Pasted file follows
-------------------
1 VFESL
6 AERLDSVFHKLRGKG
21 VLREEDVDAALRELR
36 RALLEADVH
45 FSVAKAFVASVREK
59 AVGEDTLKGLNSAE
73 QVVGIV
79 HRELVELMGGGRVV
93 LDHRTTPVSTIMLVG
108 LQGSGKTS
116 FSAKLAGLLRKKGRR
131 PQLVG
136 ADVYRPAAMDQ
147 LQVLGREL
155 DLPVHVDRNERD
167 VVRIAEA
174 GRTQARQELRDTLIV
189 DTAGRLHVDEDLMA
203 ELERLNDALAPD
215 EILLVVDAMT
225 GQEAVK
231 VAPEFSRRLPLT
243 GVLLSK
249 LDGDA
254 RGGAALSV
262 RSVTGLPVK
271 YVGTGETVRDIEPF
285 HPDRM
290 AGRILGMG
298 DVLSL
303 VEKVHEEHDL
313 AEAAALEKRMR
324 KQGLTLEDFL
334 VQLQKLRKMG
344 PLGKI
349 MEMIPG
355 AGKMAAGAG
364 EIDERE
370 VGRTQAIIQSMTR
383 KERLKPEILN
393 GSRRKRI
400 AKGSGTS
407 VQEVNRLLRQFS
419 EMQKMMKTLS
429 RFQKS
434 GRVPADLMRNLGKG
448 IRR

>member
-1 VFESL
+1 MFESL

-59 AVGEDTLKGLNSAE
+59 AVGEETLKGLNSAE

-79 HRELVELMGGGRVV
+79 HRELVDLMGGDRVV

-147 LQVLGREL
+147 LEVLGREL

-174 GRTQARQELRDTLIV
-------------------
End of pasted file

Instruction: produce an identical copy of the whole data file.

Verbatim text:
1 VFESL
6 AERLDSVFHKLRGKG
21 VLREEDVDAALRELR
36 RALLEADVH
45 FSVAKAFVASVREK
59 AVGEDTLKGLNSAE
73 QVVGIV
79 HRELVELMGGGRVV
93 LDHRTTPVSTIMLVG
108 LQGSGKTS
116 FSAKLAGLLRKKGRR
131 PQLVG
136 ADVYRPAAMDQ
147 LQVLGREL
155 DLPVHVDRNERD
167 VVRIAEA
174 GRTQARQELRDTLIV
189 DTAGRLHVDEDLMA
203 ELERLNDALAPD
215 EILLVVDAMT
225 GQEAVK
231 VAPEFSRRLPLT
243 GVLLSK
249 LDGDA
254 RGGAALSV
262 RSVTGLPVK
271 YVGTGETVRDIEPF
285 HPDRM
290 AGRILGMG
298 DVLSL
303 VEKVHEEHDL
313 AEAAALEKRMR
324 KQGLTLEDFL
334 VQLQKLRKMG
344 PLGKI
349 MEMIPG
355 AGKMAAGAG
364 EIDERE
370 VGRTQAIIQSMTR
383 KERLKPEILN
393 GSRRKRI
400 AKGSGTS
407 VQEVNRLLRQFS
419 EMQKMMKTLS
429 RFQKS
434 GRVPADLMRNLGKG
448 IRR

>member
-1 VFESL
+1 MFESL

-59 AVGEDTLKGLNSAE
+59 AVGEETLKGLNSAE

-79 HRELVELMGGGRVV
+79 HRELVDLMGGDRVV

-147 LQVLGREL
+147 LEVLGREL

-174 GRTQARQELRDTLIV